Using a telephone analogy, faulty wiring in the brain disrupts normal lines of communication and makes it difficult to process information easily. If service was down in a certain area of the city, the phone company might fix the problem by re-wiring the connections. Similarly, under the right learning conditions, the brain has the ability to reorganize itself by forming new neural connections.
These new connections facilitate skills like reading and writing that were difficult using the old connections. Science has made great strides in understanding the inner workings of the brain, and one important discovery that brings new hope for learning disabilities and disorders is called neuroplasticity.
Throughout life, the brain is able to form new connections and generate new brain cells in response to experience and learning. Innovative programs, such as the Arrowsmith program, use strategic brain exercises to identify and strengthen weak cognitive areas.
For example, for children who have difficulty distinguishing between different sounds in a word, there are new computer-based learning programs that slow down the sounds so that children can understand them and gradually increase their speed of comprehension.
These discoveries about neuroplasticity provide hope to all students with learning disorders, and further research may lead to additional new treatments that target the actual causes of learning disabilities, rather than simply offering coping strategies to compensate for weaknesses.
That said, you should trust your instincts. If you think something is wrong, listen to your gut. If you feel that a teacher or doctor is minimizing your concerns, seek a second opinion.
Keep in mind that finding someone who can help may take some time and effort. Even experts mix up learning disabilities with ADHD and other behavioral problems sometimes. You may have to look around a bit or try more than one professional. Leave that to the professionals. Focus instead on steps you can take to support your child and address his or her symptoms in practical ways. Diagnosing a learning disability is a process. It involves testing, history taking, and observation by a trained specialist.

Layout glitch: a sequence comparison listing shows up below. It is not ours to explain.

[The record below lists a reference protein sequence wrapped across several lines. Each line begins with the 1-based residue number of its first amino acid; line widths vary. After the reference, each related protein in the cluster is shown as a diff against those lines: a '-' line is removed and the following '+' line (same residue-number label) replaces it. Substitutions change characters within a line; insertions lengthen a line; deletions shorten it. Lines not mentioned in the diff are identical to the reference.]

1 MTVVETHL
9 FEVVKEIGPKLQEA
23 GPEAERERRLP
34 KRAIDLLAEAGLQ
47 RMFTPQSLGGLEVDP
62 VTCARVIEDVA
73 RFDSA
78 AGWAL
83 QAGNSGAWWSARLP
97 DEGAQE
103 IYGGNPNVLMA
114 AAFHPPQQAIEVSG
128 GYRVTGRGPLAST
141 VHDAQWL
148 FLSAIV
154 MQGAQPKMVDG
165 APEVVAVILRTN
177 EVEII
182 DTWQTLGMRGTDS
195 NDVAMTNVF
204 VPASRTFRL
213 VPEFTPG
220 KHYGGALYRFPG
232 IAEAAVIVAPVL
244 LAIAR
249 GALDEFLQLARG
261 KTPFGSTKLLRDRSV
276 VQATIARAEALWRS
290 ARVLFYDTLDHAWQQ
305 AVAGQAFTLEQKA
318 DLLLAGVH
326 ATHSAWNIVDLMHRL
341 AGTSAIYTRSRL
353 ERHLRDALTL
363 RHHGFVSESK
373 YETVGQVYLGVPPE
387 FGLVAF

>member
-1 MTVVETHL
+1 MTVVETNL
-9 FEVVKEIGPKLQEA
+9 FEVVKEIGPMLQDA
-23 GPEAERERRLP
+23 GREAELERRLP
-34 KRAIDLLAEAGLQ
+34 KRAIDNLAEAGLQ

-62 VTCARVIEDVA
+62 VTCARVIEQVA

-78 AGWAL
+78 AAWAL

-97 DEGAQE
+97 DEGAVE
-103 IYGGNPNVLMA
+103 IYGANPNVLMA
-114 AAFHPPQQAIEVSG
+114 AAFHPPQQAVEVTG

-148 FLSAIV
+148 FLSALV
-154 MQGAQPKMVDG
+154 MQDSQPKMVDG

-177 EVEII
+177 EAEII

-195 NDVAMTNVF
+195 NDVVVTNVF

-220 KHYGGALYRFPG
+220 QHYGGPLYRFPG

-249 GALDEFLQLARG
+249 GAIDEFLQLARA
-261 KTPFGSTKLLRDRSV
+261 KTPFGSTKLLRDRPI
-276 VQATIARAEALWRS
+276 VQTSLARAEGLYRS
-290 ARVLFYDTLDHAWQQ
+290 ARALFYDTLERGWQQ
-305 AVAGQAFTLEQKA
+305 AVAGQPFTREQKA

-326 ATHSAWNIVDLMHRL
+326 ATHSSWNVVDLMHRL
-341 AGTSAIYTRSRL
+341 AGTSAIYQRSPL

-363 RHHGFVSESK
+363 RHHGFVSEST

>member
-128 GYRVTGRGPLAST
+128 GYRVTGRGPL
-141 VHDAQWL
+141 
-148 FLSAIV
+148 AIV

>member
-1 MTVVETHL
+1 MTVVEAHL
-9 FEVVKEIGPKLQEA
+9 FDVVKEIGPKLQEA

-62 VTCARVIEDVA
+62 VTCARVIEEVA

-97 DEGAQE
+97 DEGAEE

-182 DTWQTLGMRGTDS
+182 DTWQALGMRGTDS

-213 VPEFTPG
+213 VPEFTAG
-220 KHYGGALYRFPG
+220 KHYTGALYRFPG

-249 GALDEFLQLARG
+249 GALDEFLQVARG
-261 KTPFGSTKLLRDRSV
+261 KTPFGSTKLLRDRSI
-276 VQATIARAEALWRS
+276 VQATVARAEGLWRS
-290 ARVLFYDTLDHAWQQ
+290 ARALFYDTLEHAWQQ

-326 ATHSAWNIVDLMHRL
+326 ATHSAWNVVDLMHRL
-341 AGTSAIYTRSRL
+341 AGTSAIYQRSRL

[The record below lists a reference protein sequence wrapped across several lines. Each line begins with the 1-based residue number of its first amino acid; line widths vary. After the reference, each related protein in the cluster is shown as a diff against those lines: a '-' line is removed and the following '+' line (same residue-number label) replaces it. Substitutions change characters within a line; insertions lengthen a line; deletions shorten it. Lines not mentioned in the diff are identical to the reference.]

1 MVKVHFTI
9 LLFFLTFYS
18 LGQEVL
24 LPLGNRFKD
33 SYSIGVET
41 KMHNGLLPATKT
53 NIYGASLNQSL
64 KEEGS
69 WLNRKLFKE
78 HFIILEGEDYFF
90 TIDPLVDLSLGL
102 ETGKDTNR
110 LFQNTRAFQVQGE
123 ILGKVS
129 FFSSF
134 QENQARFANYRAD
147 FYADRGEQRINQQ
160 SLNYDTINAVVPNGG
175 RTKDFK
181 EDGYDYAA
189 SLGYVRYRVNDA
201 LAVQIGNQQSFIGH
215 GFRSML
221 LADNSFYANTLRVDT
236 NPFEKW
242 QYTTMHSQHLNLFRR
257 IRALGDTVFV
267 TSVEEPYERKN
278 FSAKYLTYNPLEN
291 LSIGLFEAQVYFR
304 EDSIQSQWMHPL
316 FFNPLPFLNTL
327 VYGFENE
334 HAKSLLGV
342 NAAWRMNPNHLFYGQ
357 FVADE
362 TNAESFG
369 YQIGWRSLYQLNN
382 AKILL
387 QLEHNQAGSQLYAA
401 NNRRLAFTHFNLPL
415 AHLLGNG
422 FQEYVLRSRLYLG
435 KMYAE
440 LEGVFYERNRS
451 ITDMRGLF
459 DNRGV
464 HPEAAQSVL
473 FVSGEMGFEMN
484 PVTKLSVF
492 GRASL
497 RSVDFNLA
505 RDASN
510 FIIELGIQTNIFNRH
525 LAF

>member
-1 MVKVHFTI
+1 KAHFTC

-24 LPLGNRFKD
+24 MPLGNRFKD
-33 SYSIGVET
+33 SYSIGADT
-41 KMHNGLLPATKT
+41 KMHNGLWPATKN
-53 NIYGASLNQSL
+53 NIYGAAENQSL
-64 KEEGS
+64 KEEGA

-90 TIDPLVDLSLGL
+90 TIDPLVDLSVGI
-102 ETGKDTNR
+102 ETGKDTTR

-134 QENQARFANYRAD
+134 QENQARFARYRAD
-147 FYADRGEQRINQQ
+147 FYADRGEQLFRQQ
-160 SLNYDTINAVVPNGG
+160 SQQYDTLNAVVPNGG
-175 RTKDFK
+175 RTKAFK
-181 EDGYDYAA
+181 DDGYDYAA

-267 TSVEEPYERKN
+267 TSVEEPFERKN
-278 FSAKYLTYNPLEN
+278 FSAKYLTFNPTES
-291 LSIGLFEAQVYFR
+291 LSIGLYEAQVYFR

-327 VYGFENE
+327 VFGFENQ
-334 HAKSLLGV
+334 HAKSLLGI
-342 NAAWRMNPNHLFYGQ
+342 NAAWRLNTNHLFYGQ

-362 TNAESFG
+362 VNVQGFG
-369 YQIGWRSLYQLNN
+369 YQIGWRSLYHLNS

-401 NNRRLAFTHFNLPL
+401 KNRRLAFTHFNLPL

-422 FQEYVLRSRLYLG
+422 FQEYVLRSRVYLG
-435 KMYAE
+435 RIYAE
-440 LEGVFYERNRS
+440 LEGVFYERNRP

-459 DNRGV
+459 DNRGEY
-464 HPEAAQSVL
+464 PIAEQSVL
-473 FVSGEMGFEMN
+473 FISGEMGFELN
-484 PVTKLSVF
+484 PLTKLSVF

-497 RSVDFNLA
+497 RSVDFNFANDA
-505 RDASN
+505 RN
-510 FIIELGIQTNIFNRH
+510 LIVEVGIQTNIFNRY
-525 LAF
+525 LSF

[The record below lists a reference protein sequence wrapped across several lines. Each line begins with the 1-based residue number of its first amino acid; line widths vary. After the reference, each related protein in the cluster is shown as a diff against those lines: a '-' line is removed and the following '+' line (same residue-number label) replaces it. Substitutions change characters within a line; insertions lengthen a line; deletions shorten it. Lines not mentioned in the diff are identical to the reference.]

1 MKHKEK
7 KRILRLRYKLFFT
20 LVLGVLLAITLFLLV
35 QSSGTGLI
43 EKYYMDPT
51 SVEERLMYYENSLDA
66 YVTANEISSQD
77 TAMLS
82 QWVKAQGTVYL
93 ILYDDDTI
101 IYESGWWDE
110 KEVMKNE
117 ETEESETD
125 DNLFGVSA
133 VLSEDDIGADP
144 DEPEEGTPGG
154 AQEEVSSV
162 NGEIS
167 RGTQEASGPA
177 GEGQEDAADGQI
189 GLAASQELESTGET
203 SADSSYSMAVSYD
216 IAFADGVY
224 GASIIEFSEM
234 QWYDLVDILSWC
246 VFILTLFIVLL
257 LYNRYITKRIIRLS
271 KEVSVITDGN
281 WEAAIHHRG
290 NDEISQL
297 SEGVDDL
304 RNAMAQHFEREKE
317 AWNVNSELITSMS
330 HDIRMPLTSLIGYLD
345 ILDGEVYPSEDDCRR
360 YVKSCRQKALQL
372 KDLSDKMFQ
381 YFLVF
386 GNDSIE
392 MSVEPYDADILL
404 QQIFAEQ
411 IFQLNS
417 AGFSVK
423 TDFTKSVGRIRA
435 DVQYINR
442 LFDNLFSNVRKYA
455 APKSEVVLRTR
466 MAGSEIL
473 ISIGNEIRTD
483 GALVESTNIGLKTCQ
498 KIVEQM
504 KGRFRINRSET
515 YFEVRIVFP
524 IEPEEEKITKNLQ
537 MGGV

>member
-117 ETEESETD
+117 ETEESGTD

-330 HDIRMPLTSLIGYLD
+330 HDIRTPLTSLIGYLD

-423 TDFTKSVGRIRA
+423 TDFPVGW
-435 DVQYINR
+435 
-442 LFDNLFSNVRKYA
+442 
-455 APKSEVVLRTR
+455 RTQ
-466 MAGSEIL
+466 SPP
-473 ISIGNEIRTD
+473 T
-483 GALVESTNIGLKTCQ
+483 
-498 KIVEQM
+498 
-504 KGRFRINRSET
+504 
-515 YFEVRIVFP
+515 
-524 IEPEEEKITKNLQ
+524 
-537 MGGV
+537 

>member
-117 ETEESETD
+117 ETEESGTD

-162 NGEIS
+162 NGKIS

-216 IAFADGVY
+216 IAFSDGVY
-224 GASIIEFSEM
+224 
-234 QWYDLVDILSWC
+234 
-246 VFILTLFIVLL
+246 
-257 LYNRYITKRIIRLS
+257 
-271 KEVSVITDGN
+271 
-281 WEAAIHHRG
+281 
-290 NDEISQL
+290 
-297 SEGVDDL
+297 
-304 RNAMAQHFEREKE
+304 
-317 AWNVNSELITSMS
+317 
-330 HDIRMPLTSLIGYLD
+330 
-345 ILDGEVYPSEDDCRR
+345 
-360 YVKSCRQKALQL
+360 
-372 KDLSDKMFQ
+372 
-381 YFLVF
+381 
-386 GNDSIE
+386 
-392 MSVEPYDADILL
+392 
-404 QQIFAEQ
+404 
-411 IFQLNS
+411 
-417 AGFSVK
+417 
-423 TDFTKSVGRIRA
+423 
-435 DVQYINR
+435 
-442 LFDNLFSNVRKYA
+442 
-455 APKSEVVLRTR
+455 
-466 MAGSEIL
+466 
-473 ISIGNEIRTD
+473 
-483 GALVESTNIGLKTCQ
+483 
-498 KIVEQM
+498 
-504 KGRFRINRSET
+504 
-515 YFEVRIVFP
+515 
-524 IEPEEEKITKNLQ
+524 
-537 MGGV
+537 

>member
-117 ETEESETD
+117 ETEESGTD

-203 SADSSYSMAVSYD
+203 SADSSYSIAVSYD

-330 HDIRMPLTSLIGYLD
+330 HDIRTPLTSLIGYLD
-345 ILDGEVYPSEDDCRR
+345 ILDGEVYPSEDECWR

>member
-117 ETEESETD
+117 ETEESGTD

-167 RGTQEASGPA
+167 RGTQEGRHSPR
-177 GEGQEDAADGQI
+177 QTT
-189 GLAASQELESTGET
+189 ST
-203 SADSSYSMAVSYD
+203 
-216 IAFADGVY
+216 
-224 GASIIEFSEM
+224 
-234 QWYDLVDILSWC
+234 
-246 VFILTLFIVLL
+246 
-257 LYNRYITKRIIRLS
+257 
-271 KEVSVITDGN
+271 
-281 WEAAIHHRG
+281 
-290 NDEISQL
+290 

Finding a reputable referral is important. And people who have trouble forming letters when they write may have dysgraphia say: Other kids may have language disorders, meaning they have trouble understanding language and understanding what they read.
It can be confusing, though. What qualifies as "trouble" enough to be diagnosed as a learning disability? Reading, doing math, and writing letters may be tough for lots of kids at first. Because most kids with ADHD can learn in school without special assistance, even though they may be easily distracted or have trouble sitting still in class.
What a kid needs to do is tell someone. Start with your teacher and your mom or dad. You might open your book to do an assignment and have no idea where to start.
They can give you some tests to spot any learning problems you might have. Once a psychologist or learning specialist figures out what your learning problem is, you both can start working on solutions.
If your child has a positive attitude about homework, it can reduce their resistance and potential struggle. The most important homework strategy for parents with children who have learning disabilities is to have an open line of communication with the child’s teachers.
Parenting articles on learning psychology to assist parents in helping children and teens to succeed in school and in life. Help for reading problems & dyslexia, learning disabilities and homework. Learning style information helps parents encourage creativity and academic success. Parents should be each child’s first and favorite teacher.
A child with a learning disability can struggle with homework after a long day of school and showcase their frustration through anger and tears. A parent who has to watch their child lament over these struggles can undergo their own stresses. To help your child – and you – avoid the headaches of getting through homework it is best to create a plan that helps them to focus on the task at hand. Homework Help The goal of this selection of resources is to help students and their parents with the important ongoing project of homework. Below are tools for helping with learning strategies, motivation, memory, reading comprehension, and mathematics.
Students with learning disabilities are usually at a disadvantage academically, particularly when it comes to homework. Let's look at how teachers and parents can work together to help their. Homework for students with learning disabilities is increasingly problematic for three main reasons. First a call for increased academic standards across the nation has resulted in the development of curriculum and assessment standards for most content area classes.